Wednesday, August 31, 2011

How Do You Know?

How do you know when your aging parents need help? You can't look to them - Wally's parents refused help until Wally's dad broke his back falling off a ladder (I know, I know, he had no business being on a ladder), and that was several years after they should have had help. The torturing question: If we had insisted on help would he have not broken his back? Would he still be here?

Preserving the remnants of their independence, they refused help at night or on Sunday when their caretaker was off. It used to be an all-day project for the two of them to get Wally's mom into her pantyhose - imagine one person with Parkinson's and a broken back, and one with Alzheimer's. It would be funny if it weren't so sad.

The crowning moment came when Irene (Alzheimer's) awoke in the middle of the night convinced that company was coming and they needed to move into the guest room. The first couple of times she woke him Wally's dad kept his cool, but about the twelfth time he barked at her "For God's sake, Irene, go back to sleep! No one's coming!"

Not happening. Hurt, she took his walker away and went to sleep in the guest room. Alone. He was stranded until the help came at 9 the next morning. He was not amused. We are. You have to see the humor in these things or you will lose your mind. But they got to stay in their home, it was a promise made and kept by their sons. I have made the same promise to my mother.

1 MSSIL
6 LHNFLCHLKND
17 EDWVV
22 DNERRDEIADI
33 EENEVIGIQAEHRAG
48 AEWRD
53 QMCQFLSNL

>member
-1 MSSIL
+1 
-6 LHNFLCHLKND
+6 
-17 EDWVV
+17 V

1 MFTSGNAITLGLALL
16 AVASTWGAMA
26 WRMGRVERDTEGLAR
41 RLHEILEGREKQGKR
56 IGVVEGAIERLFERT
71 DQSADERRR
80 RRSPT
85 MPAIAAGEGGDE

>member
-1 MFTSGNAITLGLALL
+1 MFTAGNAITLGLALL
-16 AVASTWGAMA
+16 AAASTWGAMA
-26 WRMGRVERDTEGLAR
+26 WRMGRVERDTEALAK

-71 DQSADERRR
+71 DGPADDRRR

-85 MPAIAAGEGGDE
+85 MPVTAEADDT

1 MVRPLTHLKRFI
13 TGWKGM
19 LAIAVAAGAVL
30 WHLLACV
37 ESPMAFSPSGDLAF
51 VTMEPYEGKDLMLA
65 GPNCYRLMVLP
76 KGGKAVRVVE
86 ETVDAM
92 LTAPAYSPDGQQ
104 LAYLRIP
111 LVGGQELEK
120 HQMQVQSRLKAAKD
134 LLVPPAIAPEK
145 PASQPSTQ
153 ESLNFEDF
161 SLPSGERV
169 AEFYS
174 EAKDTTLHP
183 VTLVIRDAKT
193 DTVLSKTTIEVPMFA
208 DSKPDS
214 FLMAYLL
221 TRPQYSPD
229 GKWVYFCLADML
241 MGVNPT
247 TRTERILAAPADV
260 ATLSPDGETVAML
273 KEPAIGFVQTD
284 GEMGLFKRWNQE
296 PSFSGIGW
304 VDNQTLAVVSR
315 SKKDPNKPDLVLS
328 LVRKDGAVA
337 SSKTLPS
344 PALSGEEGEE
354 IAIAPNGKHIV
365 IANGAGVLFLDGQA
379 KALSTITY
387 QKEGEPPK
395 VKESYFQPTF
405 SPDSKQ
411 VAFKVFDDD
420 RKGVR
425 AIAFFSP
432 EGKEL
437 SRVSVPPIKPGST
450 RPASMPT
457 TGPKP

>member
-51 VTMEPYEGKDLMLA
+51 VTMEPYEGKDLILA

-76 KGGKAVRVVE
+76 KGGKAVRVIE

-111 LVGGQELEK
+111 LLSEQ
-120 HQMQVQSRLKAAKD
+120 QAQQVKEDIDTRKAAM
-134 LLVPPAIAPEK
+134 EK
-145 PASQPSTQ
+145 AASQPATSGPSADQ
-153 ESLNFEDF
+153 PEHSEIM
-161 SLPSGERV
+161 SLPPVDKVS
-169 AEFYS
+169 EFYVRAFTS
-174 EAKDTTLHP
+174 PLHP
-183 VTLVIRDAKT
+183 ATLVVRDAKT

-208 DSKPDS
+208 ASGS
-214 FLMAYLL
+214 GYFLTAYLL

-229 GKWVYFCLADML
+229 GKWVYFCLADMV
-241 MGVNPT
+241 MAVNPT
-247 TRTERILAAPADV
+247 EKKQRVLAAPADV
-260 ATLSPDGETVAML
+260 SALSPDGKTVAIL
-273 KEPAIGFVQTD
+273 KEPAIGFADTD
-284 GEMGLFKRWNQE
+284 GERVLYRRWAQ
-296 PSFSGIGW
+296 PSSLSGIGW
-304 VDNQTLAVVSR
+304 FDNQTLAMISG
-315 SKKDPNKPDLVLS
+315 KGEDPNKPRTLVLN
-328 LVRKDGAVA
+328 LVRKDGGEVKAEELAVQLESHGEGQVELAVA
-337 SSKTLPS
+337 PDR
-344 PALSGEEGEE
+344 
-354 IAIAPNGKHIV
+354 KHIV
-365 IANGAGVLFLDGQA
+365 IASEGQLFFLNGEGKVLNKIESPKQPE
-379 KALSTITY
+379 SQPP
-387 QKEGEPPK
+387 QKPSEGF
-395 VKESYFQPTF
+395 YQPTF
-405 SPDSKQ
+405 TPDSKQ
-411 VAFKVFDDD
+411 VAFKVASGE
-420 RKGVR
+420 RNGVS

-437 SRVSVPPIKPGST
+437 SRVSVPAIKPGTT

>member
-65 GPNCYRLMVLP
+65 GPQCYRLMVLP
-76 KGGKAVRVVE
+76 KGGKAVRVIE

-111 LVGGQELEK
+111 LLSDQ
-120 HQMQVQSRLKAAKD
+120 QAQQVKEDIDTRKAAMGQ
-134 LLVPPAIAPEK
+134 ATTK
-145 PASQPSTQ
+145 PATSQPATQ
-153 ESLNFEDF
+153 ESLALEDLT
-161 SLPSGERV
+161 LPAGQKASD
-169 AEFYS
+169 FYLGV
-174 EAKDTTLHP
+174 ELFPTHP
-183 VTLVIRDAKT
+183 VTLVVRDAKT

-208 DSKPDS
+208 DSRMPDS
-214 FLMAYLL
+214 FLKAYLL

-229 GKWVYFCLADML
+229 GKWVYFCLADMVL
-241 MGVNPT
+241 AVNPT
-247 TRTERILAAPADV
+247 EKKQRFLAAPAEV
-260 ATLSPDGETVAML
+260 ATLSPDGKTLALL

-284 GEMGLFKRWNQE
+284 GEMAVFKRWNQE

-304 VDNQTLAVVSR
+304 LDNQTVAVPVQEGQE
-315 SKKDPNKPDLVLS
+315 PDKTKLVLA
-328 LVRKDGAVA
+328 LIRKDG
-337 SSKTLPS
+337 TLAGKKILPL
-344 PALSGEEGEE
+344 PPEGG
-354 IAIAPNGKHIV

I asked my sisters when mommy was in the hospital how you know when someone needs help. If there was ever a clear-eyed view from the inside, it's mommy. Carol said, "Well, her house is spotless, her clothes are clean, and she cooks interesting food."

Not the standards I would have applied but so sensible. Crisp and clear. And as I get older I see we all have good days and bad days. When I was younger the bad days were someone else's fault. Now I see - not so much.

I have a favorite saying: "If I die in a rest home every nickel goes to the SPCA." And I mean it.

We should all be allowed the dignity of passing our declining years in our favorite familiar place, our home. Four tiny letters, such a lot of emotion. 


  1. Oh my. Deep. I do like Carol's response. Fortunately my brother and I get together for breakfast once a month or so to do a sanity check on our parents. And dis without our spouses around.

  2. A serious subject. My parents had a spotless house, clean clothes and good food while the curtain was falling. Best answer: Go with your parent when they visit their doctor. Be sure to get your parent's consent for the doctor to be candid. Wally